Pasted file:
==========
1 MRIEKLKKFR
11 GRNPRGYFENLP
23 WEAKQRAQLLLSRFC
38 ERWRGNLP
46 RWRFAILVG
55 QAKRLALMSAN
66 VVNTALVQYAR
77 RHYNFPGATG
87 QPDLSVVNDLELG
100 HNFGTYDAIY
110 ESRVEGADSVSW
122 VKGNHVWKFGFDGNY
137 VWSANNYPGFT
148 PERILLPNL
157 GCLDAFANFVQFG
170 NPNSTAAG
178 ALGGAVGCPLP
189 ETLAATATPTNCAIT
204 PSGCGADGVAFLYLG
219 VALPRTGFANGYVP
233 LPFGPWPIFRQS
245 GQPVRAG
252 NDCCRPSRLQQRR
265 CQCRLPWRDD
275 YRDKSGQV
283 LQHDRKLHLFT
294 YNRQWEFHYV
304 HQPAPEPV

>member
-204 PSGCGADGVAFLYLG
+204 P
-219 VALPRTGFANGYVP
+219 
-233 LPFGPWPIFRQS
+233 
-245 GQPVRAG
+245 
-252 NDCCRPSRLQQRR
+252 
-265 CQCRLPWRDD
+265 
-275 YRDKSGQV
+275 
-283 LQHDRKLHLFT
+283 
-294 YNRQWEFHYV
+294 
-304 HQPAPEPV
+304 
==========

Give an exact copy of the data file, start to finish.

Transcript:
1 MRIEKLKKFR
11 GRNPRGYFENLP
23 WEAKQRAQLLLSRFC
38 ERWRGNLP
46 RWRFAILVG
55 QAKRLALMSAN
66 VVNTALVQYAR
77 RHYNFPGATG
87 QPDLSVVNDLELG
100 HNFGTYDAIY
110 ESRVEGADSVSW
122 VKGNHVWKFGFDGNY
137 VWSANNYPGFT
148 PERILLPNL
157 GCLDAFANFVQFG
170 NPNSTAAG
178 ALGGAVGCPLP
189 ETLAATATPTNCAIT
204 PSGCGADGVAFLYLG
219 VALPRTGFANGYVP
233 LPFGPWPIFRQS
245 GQPVRAG
252 NDCCRPSRLQQRR
265 CQCRLPWRDD
275 YRDKSGQV
283 LQHDRKLHLFT
294 YNRQWEFHYV
304 HQPAPEPV

>member
-204 PSGCGADGVAFLYLG
+204 P
-219 VALPRTGFANGYVP
+219 
-233 LPFGPWPIFRQS
+233 
-245 GQPVRAG
+245 
-252 NDCCRPSRLQQRR
+252 
-265 CQCRLPWRDD
+265 
-275 YRDKSGQV
+275 
-283 LQHDRKLHLFT
+283 
-294 YNRQWEFHYV
+294 
-304 HQPAPEPV
+304 